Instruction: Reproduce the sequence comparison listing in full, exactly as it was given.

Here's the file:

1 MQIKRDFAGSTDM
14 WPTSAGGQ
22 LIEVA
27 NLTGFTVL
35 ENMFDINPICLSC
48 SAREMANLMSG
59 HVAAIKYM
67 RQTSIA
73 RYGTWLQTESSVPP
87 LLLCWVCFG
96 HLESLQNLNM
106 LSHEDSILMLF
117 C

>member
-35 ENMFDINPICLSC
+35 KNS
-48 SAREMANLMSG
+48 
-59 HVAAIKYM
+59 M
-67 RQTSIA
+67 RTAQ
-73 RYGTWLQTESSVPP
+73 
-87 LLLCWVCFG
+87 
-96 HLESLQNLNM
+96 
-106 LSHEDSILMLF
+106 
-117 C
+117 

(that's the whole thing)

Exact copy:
1 MQIKRDFAGSTDM
14 WPTSAGGQ
22 LIEVA
27 NLTGFTVL
35 ENMFDINPICLSC
48 SAREMANLMSG
59 HVAAIKYM
67 RQTSIA
73 RYGTWLQTESSVPP
87 LLLCWVCFG
96 HLESLQNLNM
106 LSHEDSILMLF
117 C

>member
-35 ENMFDINPICLSC
+35 KNS
-48 SAREMANLMSG
+48 
-59 HVAAIKYM
+59 M
-67 RQTSIA
+67 RTAQ
-73 RYGTWLQTESSVPP
+73 
-87 LLLCWVCFG
+87 
-96 HLESLQNLNM
+96 
-106 LSHEDSILMLF
+106 
-117 C
+117 